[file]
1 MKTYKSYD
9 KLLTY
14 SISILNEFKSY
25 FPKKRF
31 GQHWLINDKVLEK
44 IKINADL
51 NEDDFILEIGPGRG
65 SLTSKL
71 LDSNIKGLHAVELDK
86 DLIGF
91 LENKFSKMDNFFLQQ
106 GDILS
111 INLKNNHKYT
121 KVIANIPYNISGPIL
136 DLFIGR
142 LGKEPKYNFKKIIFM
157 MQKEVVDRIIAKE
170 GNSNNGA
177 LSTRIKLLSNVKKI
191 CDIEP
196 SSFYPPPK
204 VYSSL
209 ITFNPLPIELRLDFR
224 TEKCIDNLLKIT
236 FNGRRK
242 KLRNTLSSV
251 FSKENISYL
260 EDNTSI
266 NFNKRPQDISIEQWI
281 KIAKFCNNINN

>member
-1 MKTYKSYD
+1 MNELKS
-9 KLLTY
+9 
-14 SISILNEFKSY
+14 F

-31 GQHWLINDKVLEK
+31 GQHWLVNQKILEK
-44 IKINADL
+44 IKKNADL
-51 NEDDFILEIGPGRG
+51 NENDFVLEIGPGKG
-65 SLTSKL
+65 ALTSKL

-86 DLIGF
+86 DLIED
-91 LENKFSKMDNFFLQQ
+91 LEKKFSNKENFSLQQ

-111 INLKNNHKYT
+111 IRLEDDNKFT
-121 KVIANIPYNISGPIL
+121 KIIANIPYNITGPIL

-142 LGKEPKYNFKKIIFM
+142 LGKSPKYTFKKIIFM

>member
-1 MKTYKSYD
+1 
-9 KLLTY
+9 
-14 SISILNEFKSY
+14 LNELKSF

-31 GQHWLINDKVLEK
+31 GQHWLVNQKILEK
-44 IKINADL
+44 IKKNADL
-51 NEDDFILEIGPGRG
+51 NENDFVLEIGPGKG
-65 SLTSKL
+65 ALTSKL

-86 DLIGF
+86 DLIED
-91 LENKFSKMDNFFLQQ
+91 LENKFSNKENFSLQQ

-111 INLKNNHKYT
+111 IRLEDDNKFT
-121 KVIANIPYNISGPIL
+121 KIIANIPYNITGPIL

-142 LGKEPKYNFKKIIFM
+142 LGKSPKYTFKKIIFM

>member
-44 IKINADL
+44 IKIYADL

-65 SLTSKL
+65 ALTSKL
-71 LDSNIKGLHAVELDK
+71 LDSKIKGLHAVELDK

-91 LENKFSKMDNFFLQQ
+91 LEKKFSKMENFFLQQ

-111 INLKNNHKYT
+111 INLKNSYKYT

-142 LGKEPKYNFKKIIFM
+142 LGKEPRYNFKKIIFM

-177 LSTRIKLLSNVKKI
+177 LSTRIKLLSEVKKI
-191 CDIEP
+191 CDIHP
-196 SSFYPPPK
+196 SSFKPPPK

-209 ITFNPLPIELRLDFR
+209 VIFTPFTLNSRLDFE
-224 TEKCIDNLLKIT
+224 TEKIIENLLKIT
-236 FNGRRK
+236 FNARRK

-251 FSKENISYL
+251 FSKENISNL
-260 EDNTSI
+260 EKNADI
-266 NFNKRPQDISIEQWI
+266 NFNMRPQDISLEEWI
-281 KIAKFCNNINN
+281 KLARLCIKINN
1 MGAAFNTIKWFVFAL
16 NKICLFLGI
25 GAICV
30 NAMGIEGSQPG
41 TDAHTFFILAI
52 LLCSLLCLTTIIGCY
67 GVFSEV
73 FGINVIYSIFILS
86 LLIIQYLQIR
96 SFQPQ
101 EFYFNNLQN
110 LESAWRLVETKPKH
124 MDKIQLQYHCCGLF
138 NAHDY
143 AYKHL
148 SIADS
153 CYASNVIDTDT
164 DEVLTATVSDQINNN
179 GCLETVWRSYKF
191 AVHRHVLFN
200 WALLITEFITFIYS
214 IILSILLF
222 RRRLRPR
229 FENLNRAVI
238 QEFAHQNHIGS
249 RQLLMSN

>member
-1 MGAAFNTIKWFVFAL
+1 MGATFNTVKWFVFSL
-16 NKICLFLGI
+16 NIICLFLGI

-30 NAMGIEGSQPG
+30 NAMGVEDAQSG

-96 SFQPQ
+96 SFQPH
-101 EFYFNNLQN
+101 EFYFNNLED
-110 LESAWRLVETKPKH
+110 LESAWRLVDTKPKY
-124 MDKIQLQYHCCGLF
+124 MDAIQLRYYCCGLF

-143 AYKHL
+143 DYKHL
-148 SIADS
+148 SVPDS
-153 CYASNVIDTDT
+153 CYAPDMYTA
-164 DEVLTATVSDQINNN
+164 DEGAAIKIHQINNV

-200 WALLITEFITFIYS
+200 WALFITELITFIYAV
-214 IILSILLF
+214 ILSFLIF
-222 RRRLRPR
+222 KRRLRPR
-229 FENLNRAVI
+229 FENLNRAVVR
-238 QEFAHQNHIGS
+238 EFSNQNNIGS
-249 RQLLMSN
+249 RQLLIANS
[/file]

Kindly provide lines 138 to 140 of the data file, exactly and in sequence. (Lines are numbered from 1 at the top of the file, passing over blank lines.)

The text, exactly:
238 QEFAHQNHIGS
249 RQLLMSN

>member